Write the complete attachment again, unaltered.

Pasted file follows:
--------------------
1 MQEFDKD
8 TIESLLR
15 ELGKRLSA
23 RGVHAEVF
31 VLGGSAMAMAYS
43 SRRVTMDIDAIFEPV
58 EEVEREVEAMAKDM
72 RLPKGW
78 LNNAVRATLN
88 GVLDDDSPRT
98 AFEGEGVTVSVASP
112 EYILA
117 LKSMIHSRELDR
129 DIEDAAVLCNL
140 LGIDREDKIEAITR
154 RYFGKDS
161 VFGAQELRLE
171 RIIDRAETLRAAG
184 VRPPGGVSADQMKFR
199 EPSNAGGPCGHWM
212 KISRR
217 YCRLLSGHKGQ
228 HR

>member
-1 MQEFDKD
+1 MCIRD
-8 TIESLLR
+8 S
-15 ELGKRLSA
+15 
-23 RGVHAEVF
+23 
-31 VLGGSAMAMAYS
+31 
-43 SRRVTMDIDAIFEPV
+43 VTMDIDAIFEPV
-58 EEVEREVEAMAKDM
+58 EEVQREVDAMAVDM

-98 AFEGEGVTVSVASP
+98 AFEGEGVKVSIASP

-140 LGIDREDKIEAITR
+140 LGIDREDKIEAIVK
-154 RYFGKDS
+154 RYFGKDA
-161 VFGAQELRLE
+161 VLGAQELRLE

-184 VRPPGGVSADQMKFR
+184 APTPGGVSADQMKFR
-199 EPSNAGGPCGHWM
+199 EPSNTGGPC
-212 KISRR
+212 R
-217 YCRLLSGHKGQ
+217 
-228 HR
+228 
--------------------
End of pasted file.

1 MQEFDKD
8 TIESLLR
15 ELGKRLSA
23 RGVHAEVF
31 VLGGSAMAMAYS
43 SRRVTMDIDAIFEPV
58 EEVEREVEAMAKDM
72 RLPKGW
78 LNNAVRATLN
88 GVLDDDSPRT
98 AFEGEGVTVSVASP
112 EYILA
117 LKSMIHSRELDR
129 DIEDAAVLCNL
140 LGIDREDKIEAITR
154 RYFGKDS
161 VFGAQELRLE
171 RIIDRAETLRAAG
184 VRPPGGVSADQMKFR
199 EPSNAGGPCGHWM
212 KISRR
217 YCRLLSGHKGQ
228 HR

>member
-1 MQEFDKD
+1 MCIRD
-8 TIESLLR
+8 S
-15 ELGKRLSA
+15 
-23 RGVHAEVF
+23 
-31 VLGGSAMAMAYS
+31 
-43 SRRVTMDIDAIFEPV
+43 VTMDIDAIFEPV
-58 EEVEREVEAMAKDM
+58 EEVQREVDAMAVDM

-98 AFEGEGVTVSVASP
+98 AFEGEGVKVSIASP

-140 LGIDREDKIEAITR
+140 LGIDREDKIEAIVK
-154 RYFGKDS
+154 RYFGKDA
-161 VFGAQELRLE
+161 VLGAQELRLE

-184 VRPPGGVSADQMKFR
+184 APTPGGVSADQMKFR
-199 EPSNAGGPCGHWM
+199 EPSNTGGPC
-212 KISRR
+212 R
-217 YCRLLSGHKGQ
+217 
-228 HR
+228 